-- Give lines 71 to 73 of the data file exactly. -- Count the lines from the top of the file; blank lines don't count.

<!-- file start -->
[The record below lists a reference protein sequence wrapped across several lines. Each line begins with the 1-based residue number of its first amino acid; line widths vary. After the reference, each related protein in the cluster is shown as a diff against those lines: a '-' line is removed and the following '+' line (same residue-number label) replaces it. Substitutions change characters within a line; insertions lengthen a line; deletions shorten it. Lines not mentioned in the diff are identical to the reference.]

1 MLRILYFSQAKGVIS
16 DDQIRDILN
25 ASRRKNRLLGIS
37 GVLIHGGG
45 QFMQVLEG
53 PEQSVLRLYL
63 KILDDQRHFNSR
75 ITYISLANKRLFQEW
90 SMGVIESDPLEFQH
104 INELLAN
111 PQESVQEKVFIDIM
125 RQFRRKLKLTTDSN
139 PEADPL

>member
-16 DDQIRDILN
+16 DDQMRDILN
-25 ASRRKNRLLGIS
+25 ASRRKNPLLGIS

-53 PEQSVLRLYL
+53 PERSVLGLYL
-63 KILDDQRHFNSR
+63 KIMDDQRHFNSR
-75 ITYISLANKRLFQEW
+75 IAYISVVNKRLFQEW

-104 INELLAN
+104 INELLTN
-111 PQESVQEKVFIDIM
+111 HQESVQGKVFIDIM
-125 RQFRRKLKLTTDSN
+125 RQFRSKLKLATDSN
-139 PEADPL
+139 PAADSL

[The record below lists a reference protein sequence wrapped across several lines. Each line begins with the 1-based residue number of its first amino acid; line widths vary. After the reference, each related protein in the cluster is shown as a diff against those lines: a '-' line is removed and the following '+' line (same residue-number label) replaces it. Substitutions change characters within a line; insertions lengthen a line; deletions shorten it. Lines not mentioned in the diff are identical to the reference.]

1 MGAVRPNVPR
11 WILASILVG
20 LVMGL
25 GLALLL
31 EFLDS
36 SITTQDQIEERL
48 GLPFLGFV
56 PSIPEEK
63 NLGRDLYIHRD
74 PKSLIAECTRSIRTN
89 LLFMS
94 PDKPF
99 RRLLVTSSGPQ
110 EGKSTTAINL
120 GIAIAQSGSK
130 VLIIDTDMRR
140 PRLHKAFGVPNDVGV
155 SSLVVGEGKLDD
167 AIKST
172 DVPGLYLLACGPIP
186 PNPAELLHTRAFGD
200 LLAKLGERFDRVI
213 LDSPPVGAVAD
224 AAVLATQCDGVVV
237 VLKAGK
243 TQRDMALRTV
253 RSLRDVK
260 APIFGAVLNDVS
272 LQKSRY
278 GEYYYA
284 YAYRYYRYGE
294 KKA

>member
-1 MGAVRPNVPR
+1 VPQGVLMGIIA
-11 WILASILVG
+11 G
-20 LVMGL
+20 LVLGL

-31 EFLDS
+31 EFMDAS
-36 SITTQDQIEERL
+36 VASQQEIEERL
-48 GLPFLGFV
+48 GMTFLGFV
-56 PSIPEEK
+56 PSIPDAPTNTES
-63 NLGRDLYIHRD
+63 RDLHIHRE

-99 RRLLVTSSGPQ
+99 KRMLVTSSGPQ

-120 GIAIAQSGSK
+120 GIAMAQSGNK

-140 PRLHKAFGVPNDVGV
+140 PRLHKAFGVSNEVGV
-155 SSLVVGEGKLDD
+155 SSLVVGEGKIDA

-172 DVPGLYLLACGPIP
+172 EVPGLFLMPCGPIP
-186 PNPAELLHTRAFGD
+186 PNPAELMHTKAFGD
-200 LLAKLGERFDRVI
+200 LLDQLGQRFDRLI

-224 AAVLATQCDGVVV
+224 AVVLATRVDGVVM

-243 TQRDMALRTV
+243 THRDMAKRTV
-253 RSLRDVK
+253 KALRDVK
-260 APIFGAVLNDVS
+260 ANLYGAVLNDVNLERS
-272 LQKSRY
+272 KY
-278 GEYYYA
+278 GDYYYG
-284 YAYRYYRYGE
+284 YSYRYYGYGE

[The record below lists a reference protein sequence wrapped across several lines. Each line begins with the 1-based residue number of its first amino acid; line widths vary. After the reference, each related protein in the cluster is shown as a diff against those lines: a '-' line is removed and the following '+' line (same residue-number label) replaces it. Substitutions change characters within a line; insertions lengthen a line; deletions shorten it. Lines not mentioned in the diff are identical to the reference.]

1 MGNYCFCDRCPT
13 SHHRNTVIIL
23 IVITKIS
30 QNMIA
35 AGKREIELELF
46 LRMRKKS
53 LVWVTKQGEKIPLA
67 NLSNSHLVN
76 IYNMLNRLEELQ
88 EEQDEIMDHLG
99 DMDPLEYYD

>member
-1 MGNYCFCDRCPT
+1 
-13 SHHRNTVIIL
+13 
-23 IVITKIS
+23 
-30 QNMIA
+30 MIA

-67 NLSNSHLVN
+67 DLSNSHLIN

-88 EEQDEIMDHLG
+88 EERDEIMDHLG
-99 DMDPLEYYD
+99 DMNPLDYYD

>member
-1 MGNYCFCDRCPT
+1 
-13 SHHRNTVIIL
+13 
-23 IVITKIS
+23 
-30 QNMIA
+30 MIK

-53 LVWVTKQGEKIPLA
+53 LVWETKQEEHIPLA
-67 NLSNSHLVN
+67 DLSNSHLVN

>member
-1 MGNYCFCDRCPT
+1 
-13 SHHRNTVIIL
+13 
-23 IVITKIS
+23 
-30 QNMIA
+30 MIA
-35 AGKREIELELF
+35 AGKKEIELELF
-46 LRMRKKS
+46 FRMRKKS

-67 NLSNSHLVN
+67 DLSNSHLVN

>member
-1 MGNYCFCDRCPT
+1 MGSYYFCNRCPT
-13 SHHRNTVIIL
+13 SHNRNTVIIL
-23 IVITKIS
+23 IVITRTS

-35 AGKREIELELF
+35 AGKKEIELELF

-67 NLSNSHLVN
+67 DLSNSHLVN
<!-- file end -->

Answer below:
+11 G
-20 LVMGL
+20 LVLGL